Except adding the plastic strip to the engine deck. did you form it to resemble a weld seam by any means (scribing, texturing) etc?

Did you solder the turret basket?
Luftan
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Aichi-ken, Japan / 日本
Joined: June 04, 2016
KitMaker: 53 posts
Armorama: 42 posts
Posted: Friday, August 18, 2017 - 11:25 PM GMT+7
Thank you Nikos.

Generally speaking, Voyager is easier (and cheaper) to get here in Japan. I also liked the fact that it came with the necessary parts to mount the 50cal outside.

The weld line received the weld pattern using a sharp blade. I did this much later in the build, so what you see in the picture is a simple plastic stripe.

Everything was built using CA glue. I wish I could get hands on soldering equipment...
Luftan
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Aichi-ken, Japan / 日本
Joined: June 04, 2016
KitMaker: 53 posts
Armorama: 42 posts
Posted: Saturday, August 19, 2017 - 01:04 AM GMT+7
With the turret construction completed, I moved on to the chassis.
Again, M48 is a quite simple tank, so there is really not much going on except for the stowage boxes and front light.

There is a strange looking box-shaped object on the side of the engine deck. It looks like an air filter for the engine, but Im not quite sure.
I decided to replace the handles using a strip of masking tape and 0.2mm steel wire.



Voyager also provides this handle on their PE sheet, but it looks too flat. Handles are moveable since the masking tape & steel wire is not glued together.

Next up, the stowage boxes. Dragon parts are nice looking, but can't be built open. Voyager to the rescue.



These moveable hinges were very tiresome to build. Voyager (and other companies) sell special tool for building hinges, but I didn't want to pay extra $15 for only 10 hinges.
They were carefully made into shape with the guide of drill bits. I used the same 0.2mm wire for merging the two hinges.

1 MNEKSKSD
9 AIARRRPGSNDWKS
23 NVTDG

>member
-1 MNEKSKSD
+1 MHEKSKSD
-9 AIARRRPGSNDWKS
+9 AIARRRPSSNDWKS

At the end, I decided to glue the hinges for more rigidity. I only wanted 1 stowage box to be opened, and it didn't have to be "moveable". In addition, Ive bent and applied some minor damage to the boxes. I didn't add any bullet holes since that felt too cliche

Moving on to the front portion.



At this staged, Ive realised that I actually bought the wrong version of the voyager PE set. The one I needed was for the mod.B variant. There is not much difference between the two versions, except for the light guards. I had to use plastic stripes and PE sprue to replicate the correct light guard.

Dragon provides clear parts for the front lights. Each side has 1 light and 1 IR light. One was painted with silver from behind, and other with gloss black. I used Wave`s pre-cut circle masks to mask the lights.

After long tedious PE work, I decided to do something different.
Building the externally mounted 50cal.



This is a chimera of Voyager barrel and PE, resin parts, Asuka`s 50cal set, etc. I don't think I can build more pimped out 50cal than this one.

With that done, 90% of the tank construction is finished.
I haven't started with the lower suspension, since I am planning to mount this tank on a diorama.

m4sherman
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Arizona, United States
Joined: January 18, 2006
KitMaker: 1,238 posts
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Posted: Saturday, August 19, 2017 - 05:01 AM GMT+7
Very good work. Those boxes are the air filters for the engine.
27-1025
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North Carolina, United States
Joined: September 16, 2004
KitMaker: 736 posts
Armorama: 708 posts
Posted: Saturday, August 19, 2017 - 09:04 AM GMT+7
Nice work. The Voyager set really adds a lot to the kit in addition to your own details.
Luftan
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Aichi-ken, Japan / 日本
Joined: June 04, 2016
KitMaker: 53 posts
Armorama: 42 posts
Posted: Saturday, August 19, 2017 - 02:05 PM GMT+7
Thank you two. I am glad you are liking the progress so far.

I had some time to spare while I waited for the Legend`s stowage set to arrive. I decided to paint up the 50cal machine-gun as well as the 2 figures from Bravo.



Simple airbrushing and hand painting. The tip of the bullets was painted with Tamiya copper mixed with grey, and some received a red tip to replicate the tracer bullets.

Bravo creates beautiful and life-like figures of the Vietnam era US soldiers. They sell few different figures for the M48 specifically. I decided to go with the "Close Combat" set with 2 figures.

It has been a year and a half since I got back into modelling, and I am slowly getting confident about building/painting armour. However, figures are a different story. They require different kind of artistic skill to achieve a realistic look. For the first time, I am using Vallejo paint.



Compared to Tamiya enamel which I normally use, Vallejo had excellent coverage and lack of brush marks. The only difficulty I had was blending the shadow/base/highlight on the figures. Unlike Tamiya enamel, they do not blend well (or at all) when dried.